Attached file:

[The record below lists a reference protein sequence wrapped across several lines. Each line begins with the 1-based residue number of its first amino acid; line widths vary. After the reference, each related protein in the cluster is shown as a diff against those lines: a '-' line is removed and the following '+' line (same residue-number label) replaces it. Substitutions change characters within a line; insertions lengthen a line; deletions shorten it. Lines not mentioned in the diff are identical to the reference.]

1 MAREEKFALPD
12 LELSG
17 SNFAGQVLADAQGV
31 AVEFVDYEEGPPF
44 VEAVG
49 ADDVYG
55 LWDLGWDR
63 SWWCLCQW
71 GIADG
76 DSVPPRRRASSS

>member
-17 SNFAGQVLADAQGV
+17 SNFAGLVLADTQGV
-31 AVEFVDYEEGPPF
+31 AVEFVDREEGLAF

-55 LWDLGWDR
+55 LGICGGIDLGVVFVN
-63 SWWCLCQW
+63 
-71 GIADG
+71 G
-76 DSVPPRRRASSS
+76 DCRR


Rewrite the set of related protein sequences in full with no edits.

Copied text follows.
[The record below lists a reference protein sequence wrapped across several lines. Each line begins with the 1-based residue number of its first amino acid; line widths vary. After the reference, each related protein in the cluster is shown as a diff against those lines: a '-' line is removed and the following '+' line (same residue-number label) replaces it. Substitutions change characters within a line; insertions lengthen a line; deletions shorten it. Lines not mentioned in the diff are identical to the reference.]

1 MAREEKFALPD
12 LELSG
17 SNFAGQVLADAQGV
31 AVEFVDYEEGPPF
44 VEAVG
49 ADDVYG
55 LWDLGWDR
63 SWWCLCQW
71 GIADG
76 DSVPPRRRASSS

>member
-17 SNFAGQVLADAQGV
+17 SNFAGLVLADTQGV
-31 AVEFVDYEEGPPF
+31 AVEFVDREEGLAF

-55 LWDLGWDR
+55 LGICGGIDLGVVFVN
-63 SWWCLCQW
+63 
-71 GIADG
+71 G
-76 DSVPPRRRASSS
+76 DCRR